243 F2d 944 United States v. A Chemell K

243 F.2d 944

UNITED STATES of America, Appellant,
Louis A. CHEMELL, Esther Belle Chemell, Louis Dodd and Vivian K. Dodd, Appellees.

No. 16376.

United States Court of Appeals Fifth Circuit.

May 17, 1957.

George T. Lynch, Lee A. Jackson, I. Henry Kutz, Attys., Dept. of Justice, Washington, D. C., Charles K. Rice, Asst. Atty. Gen., James W. Dorsey, U. S. Atty., Charles D. Read, Jr., Asst. U. S. Atty., Atlanta, Ga., for appellant.

Randolph W. Thrower, Atlanta, Ga., Joe K. Telford, Gainesville, Ga., for appellees, Telford, Wayne & Smith, Gainesville, Ga., Sutherland, Asbill & Brennan, Atlanta, Ga., of counsel.

Before HUTCHESON, Chief Judge, and BORAH and JONES, Circuit Judges.

JONES, Circuit Judge.

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In actions for Federal income tax refunds the District Court for the Northern District of Georgia determined by judgments entered upon jury verdicts that the plaintiff taxpayers were, during the years 1948 and 1949, farmers within the meaning of Sec. 29.22(a)-7, Treasury Regulations 111, promulgated under the Internal Revenue Code of 1939. The United States has appealed and is claiming that the facts disclosed by the record show that the taxpayers were not farmers within the meaning of the regulations and that the district court should have entered judgments dismissing the complaints, the verdicts of the jury notwithstanding. Louis Chemell and his wife filed a joint return for each of the two years in question as did Louis Dodd and his wife.


Louis Chemell and Louis Dodd were partners in the Gainesville Replacement Hatchery. Chemell and another were partners in the Georgia Broiler Hatchery. Both partnerships were organized in 1948. The business of the Replacement Hatchery was, in essence, the hatching and raising of poultry breeding stock for the Broiler Hatchery. After the hatching of chicks at the Replacement Hatchery they were distributed to numerous farms under arrangements with the farm owners to keep them for a growing period of ten or eleven weeks. Approximately fifty farms were participants in such arrangements in 1948. Some of the agreements under which this part of the operations was conducted were written but more of them were oral. The Hatchery supplied the materials for building chicken houses and in some instances the chicken houses became and remained the property of the Hatchery. Each owner undertook to raise five or six batches of chickens at a time. Profits from this phase of the program were divided between the several owners and the Hatchery. Any loss was to fall upon the Hatchery. The operations were conducted under the supervision of the partners in the Hatchery or their employees. After the growing period the birds were transferred elsewhere and permitted to range for a period of about fourteen weeks. The Hatchery caused oats to be planted to provide a portion of the feed for the poultry at this stage. At the end of this fourteen-week period the pullets reached an egg-laying age. Their eggs were sent to the Broiler Hatchery except a particularly fine clutch which was saved for the Replacement Hatchery. The chicks hatched at the Broiler Hatchery were sold when they were a day old with guarantees that 98% of them would live two weeks and that they would be free from those diseases which are transmitted through the egg. If surpluses developed in the market for broiler chicks the Broiler Hatchery would raise some of its stock for later marketing. Dodd usually spent two days a week at the Hatchery and the remainder on various farms. Chemell spent the better part of his time at the hatcheries but was at and around the farms a good deal.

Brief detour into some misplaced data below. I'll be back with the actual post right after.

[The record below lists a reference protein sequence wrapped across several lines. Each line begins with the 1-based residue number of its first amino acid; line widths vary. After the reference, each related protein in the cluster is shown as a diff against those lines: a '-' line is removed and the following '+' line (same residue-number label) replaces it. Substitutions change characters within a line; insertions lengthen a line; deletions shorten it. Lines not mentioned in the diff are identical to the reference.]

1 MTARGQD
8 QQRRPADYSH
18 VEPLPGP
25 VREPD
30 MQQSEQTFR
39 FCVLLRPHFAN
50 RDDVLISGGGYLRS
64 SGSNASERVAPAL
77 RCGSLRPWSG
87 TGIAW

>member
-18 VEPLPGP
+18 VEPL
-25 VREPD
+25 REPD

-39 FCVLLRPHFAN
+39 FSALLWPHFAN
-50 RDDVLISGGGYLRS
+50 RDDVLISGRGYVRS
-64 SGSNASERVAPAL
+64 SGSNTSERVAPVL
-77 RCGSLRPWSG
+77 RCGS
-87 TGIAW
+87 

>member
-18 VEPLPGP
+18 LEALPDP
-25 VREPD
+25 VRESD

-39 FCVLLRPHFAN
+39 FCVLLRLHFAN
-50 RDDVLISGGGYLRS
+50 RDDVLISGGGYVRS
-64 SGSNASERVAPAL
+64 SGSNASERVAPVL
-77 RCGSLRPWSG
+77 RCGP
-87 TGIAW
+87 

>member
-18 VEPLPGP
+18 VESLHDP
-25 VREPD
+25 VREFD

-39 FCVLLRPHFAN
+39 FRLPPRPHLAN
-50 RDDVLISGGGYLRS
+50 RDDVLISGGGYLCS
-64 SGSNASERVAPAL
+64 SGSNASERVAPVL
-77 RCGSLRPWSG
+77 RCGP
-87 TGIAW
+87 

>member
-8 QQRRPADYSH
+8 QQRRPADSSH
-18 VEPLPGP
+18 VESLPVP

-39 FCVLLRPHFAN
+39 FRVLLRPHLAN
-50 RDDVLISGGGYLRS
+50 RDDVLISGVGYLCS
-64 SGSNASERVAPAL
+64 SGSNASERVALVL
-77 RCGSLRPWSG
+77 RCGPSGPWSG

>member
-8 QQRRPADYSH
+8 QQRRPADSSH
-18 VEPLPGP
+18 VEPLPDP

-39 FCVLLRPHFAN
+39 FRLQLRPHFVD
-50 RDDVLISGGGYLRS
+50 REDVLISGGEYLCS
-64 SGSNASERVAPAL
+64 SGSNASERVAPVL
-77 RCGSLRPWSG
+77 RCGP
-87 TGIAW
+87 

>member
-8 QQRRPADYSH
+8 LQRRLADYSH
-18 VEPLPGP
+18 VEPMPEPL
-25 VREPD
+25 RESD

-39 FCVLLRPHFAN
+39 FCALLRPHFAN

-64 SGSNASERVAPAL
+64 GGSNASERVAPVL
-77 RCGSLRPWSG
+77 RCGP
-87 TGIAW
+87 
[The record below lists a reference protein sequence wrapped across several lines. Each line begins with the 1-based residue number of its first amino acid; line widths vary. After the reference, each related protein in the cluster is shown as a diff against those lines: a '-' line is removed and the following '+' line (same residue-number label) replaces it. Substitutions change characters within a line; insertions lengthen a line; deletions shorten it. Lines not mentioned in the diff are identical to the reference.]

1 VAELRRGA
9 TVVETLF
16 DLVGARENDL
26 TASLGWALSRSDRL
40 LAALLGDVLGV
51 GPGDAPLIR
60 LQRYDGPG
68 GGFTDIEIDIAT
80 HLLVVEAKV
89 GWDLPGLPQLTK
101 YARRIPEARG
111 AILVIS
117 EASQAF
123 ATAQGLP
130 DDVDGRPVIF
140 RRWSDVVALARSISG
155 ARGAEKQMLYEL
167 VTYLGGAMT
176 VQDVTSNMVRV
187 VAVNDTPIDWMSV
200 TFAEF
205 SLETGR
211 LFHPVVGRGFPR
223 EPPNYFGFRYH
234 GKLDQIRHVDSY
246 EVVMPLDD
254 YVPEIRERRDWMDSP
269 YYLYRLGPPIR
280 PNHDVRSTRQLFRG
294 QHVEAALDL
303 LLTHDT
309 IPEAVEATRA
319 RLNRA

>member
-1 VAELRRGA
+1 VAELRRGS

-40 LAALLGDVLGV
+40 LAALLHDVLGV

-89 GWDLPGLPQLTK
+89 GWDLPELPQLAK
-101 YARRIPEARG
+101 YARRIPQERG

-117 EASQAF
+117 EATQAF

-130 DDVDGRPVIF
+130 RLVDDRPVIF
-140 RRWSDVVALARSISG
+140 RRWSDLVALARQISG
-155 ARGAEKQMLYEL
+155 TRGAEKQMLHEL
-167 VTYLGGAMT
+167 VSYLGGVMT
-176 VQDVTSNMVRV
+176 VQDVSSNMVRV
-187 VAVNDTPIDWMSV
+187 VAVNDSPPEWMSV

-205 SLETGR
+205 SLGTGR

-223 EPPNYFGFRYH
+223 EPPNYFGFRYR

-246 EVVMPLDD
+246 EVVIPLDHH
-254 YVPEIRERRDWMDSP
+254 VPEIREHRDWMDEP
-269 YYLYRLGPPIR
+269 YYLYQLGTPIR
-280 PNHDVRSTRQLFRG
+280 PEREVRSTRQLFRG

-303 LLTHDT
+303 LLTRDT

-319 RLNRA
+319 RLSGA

Chemell and Dodd, in preparing their Federal income tax returns for the years involved, computed their income from the hatchery operations by a cash receipts and disbursements method, claiming the right to do so under the Regulation providing that: